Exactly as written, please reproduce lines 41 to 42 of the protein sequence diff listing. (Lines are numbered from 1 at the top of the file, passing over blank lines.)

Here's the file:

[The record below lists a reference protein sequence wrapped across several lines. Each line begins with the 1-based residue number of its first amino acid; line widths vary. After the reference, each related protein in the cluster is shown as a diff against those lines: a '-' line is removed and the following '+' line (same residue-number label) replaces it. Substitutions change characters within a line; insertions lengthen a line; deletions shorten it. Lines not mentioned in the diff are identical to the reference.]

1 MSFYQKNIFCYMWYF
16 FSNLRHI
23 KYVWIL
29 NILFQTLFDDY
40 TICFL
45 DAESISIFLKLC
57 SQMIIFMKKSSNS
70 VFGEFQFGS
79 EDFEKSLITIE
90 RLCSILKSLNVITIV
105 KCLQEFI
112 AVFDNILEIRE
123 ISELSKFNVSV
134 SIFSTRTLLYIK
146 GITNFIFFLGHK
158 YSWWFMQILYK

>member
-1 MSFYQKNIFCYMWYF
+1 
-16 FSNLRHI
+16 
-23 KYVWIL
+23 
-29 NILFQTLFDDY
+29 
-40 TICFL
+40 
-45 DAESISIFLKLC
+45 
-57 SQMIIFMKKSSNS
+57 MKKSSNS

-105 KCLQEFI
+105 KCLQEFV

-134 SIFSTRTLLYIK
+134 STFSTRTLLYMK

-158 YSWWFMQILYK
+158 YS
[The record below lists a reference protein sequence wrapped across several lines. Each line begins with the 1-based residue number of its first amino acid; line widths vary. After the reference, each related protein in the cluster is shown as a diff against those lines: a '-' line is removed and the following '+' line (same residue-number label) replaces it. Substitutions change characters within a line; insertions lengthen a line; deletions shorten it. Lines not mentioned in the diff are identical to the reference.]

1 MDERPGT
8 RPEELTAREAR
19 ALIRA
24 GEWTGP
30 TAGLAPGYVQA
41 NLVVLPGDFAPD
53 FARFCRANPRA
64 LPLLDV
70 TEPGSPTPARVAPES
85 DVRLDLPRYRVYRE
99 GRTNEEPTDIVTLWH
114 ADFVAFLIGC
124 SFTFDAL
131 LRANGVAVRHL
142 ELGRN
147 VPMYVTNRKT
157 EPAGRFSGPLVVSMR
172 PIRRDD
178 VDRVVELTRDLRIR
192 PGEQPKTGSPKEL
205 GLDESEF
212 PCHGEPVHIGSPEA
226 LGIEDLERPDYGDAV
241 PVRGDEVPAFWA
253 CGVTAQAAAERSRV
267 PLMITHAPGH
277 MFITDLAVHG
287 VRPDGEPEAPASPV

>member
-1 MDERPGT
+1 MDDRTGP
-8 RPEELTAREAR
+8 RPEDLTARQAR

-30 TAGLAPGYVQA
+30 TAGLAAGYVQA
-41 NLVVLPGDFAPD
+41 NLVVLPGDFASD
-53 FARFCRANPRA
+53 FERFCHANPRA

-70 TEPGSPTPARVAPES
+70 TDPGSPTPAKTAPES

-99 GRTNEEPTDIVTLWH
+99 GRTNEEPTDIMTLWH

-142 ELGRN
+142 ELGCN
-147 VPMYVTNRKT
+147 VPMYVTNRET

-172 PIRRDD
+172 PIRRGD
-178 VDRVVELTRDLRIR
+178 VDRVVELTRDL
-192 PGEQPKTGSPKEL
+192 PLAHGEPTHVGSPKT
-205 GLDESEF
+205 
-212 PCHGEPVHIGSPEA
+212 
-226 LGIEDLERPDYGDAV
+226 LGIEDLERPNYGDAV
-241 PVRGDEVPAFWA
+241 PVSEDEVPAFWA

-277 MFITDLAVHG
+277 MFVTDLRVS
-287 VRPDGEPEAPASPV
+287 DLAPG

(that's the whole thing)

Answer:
8 RPEELTAREAR
19 ALIRA